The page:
Preservationists from Fort Greene and Clinton Hill continued their push to get expanded historic districts in their neighborhoods with a recent pitch to Community Board 2.
Sharon Barnes, the co-chair of the Society for Clinton Hill (SCH) and Richard Norton from the Fort Greene Association (FGA) presented the expanded plan at the recent CB2 Land Use Committee meeting.
“We got an irregular [historic] district designated in 1981, so now we’re going back to the Landmarks Preservation Commission (LPC) to fill in the holes,” said Barnes.
An historic district is an area of the city designated by the LPC that represents at least one period or style of architecture typical of one or more areas in the city’s history.
Once created property owners cannot change the façade of their building without approval from the LPC.
According to the LPC map, the current Clinton Hill Historic District is generally bound by Myrtle Avenue to the north; Hall Street, Grand Avenue and Downing Street to the east; just north of Putnam Avenue and Fulton Street to the south; Vanderbilt Avenue to the east.
Generally, the expanded district would include properties and areas northwest between Myrtle Avenue and Willoughby Avenue to Vanderbilt Avenue; and south along Fulton Street extending to Atlantic Avenue and including neighborhoods around St. James and Lefferts Place.
According to the LPC map, the current Fort Greene Historic District includes all of Fort Greene Park and is generally bound by Myrtle Avenue and Willoughby Avenue to the north; Vanderbilt Avenue to the east; along jagged blocks almost to Fulton Street to the south; and St. Edwards Street and South Elliott Place to the west.
The extension would combine the designated Fort Greene and Brooklyn Academy of Music Historic Districts into a single entity and entail the designation of blocks to the north, south, east and west of the designated buildings.
The largest extension is proposed for the south and the west and include Ashland Place, St. Felix Street, Fort Greene Place, and the west side of South Elliott Place between DeKalb Avenue and Fulton Street/Lafayette Avenue.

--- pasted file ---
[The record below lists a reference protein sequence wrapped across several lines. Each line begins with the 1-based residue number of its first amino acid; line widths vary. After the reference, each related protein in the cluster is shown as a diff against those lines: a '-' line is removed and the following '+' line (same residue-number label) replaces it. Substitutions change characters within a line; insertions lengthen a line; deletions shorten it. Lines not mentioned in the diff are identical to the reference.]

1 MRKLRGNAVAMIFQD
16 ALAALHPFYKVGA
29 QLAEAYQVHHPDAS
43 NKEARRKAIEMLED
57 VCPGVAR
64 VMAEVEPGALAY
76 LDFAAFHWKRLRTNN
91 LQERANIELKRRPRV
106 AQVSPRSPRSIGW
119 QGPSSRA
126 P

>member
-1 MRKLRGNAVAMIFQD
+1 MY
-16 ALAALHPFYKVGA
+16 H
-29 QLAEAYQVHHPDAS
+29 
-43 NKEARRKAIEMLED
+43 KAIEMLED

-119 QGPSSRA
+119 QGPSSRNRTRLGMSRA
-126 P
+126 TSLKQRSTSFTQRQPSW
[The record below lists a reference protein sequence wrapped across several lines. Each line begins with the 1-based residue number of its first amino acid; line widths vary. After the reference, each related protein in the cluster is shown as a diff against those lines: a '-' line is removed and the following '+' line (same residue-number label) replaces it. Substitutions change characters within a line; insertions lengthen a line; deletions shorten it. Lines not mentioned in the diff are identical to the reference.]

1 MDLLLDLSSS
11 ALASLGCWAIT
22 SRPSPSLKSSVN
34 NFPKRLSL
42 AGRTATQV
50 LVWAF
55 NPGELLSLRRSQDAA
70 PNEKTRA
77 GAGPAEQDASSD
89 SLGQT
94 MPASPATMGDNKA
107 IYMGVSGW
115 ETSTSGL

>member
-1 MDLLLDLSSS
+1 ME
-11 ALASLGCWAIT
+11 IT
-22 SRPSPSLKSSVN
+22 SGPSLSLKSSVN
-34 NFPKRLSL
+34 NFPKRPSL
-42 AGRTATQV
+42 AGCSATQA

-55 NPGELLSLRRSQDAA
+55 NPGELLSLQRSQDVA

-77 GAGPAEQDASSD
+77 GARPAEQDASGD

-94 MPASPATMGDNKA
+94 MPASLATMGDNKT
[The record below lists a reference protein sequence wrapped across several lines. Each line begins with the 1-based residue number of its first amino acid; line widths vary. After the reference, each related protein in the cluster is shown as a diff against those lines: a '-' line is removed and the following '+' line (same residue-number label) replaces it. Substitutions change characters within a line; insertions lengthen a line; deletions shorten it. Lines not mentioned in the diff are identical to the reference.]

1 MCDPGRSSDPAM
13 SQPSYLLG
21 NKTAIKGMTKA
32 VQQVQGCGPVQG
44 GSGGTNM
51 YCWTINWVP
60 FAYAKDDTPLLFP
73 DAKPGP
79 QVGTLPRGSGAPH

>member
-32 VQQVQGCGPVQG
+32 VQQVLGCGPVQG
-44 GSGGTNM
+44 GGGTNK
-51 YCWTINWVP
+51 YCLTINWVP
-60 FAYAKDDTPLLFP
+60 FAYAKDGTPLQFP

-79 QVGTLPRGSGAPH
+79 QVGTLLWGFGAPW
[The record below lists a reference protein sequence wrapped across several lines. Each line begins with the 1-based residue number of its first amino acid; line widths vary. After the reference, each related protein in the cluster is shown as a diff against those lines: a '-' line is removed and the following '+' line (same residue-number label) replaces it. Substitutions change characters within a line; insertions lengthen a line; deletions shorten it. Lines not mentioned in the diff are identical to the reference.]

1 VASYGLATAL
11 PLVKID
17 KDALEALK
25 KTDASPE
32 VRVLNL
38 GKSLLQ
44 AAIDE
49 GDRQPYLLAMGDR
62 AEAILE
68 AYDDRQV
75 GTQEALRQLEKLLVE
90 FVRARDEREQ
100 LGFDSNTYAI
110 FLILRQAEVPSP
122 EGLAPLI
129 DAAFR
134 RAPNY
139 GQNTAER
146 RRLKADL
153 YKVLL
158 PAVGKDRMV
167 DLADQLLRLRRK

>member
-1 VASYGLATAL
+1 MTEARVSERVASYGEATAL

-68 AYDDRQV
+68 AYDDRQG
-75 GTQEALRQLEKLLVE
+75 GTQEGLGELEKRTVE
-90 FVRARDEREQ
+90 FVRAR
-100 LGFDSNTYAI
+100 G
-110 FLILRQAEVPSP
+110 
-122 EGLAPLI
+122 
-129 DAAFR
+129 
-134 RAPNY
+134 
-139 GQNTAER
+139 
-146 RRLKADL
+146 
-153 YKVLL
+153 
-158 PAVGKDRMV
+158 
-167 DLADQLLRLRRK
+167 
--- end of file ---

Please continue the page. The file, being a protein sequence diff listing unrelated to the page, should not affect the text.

A second smaller extension is proposed to the north of the designated historic district and generally includes block fronts on Carlton Avenue, Adelphi Street, and Clermont Avenue between Myrtle Avenue and Willoughby Avenue.
This portion also includes buildings on the west side of Vanderbilt Avenue between Willoughby and DeKalb avenues, as well as buildings facing onto Myrtle and Willoughby avenues.
Andrew Dolkart, professor of Historic Preservation at Columbia University, prepared both the Fort Greene and Clinton accompanying reports with the application to expand the respective historic districts.
“We tried to be very precise on only recommending things the LPC would accept and were coached to not over reach,” said Barnes.
Both Barnes and Norton allowed that some property owners were concerned that expanding the district to include their property would cause more red tape delays if they planned façade improvements as the LPC would need to approve their plans.
However, the two proponents of the expansion countered that realtors in the area have testified that historic districts adds to property values.
Barnes and Norton came to the CB 2 Land Use Committee for a vote to recommend the expansions to expedite the process as the LPC has many such applications concerning historic districts citywide.
City Councilmember Letitia James and Borough President Marty Markowitz have already provided letters of support of the expansion.
Following Barnes’ and Norton’s presentations, the CB 2 Land Use Committee recommended the expansions and now it will move to the full community board for a vote at their May meeting.
LPC spokesperson Elisabeth de Bourbon stopped short of saying the expansions would be calendared in for vote for approval.
“In August 2007 Councilmember Letitia James asked the Commission to evaluate proposed extensions to the existing Clinton Hill and Fort Greene Historic Districts,” said de Bourbon in an email.
“Those extensions are currently under review by Commission staff, and boundaries have not yet been finalized,” she added.
©2008 Community News Group
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